What do libraries mean to YOU?
I recently started reading Susan Orleans’ latest, The Library Book. Her memories of the power the library had for her as a child—as a place where she first experienced autonomy and could delight in both a free treat and special time with her mother—got me thinking back to my own childhood library experiences.
Like Orleans, I grew up in a house where there wasn’t a lot of money to buy books—the times when we could order something from the Scholastic school book order were thrilling indeed! But my mother always made sure we had books to read and if memory serves she was on a first name basis with all of the children’s librarians.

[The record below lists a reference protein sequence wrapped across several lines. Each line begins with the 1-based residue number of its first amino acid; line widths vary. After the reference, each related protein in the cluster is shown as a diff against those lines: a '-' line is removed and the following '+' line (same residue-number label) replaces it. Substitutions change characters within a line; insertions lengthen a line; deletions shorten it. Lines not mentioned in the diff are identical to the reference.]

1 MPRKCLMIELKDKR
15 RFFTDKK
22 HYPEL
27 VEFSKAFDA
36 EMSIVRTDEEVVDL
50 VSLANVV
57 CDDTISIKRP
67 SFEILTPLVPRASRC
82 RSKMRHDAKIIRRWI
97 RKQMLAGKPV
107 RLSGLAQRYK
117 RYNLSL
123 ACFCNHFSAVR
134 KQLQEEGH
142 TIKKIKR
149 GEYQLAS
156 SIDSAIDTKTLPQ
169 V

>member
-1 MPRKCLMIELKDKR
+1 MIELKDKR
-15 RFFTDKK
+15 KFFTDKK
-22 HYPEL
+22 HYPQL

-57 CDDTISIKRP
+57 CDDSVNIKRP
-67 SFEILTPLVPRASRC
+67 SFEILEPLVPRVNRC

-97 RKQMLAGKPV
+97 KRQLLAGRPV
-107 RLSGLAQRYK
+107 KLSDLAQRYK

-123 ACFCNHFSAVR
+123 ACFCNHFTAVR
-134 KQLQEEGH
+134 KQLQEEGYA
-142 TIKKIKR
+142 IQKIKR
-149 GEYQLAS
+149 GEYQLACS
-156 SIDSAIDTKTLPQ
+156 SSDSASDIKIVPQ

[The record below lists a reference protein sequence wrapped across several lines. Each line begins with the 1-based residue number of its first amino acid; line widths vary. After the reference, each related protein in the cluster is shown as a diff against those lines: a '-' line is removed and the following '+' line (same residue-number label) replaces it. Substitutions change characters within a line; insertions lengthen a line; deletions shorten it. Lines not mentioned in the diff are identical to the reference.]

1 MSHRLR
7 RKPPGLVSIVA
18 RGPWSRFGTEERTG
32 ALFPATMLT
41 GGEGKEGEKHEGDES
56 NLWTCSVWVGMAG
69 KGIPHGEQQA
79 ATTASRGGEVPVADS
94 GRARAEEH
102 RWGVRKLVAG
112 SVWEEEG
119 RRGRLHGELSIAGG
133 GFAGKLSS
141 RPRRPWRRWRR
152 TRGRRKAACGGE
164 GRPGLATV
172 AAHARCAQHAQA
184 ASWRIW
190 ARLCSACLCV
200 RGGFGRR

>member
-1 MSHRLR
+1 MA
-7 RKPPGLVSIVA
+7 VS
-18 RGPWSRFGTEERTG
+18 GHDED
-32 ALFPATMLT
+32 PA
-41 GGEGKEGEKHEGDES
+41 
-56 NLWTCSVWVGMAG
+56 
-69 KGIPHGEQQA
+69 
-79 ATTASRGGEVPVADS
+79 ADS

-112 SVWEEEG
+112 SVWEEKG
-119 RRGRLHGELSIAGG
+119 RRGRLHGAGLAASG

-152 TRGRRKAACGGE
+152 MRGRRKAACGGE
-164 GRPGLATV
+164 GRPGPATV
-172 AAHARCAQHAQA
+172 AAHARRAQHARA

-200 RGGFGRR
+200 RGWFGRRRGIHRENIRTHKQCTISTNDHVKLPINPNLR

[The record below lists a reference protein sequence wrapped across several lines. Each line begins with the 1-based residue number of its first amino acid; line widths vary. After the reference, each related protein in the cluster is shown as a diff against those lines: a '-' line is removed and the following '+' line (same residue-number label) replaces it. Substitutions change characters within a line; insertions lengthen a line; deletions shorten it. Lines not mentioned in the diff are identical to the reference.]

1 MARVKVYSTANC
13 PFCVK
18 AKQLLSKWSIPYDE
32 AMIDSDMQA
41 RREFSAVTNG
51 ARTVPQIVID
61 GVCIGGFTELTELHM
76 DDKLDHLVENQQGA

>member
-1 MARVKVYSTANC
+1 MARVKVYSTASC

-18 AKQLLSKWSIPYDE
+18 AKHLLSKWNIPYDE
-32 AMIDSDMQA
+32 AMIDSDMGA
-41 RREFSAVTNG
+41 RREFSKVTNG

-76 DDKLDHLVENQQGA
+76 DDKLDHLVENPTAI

Orleans was in Madison last week, thanks to the Madison Public Library and an incredibly generous bequest from a local library lover, Helen Matheson Rupp. Her amazing $3.4 million donation to the library made our evening with Orleans possible (including—hooray!—a copy of the book) and recently funded improvements to a local library and a librarian to oversee their teen section.
As expected, Orleans was funny and smart and her book—which chronicles the Los Angeles central library, the destructive fire of 1986 that provides the story’s framework and all things library in general—is quite fascinating.
If you haven’t stopped by a library of late, put it off no longer! The “shh, quiet” atmosphere of my childhood has largely been replaced by a busy feeling of community, but the sense of wide-ranging possibility that only a book can offer remains. Enjoy!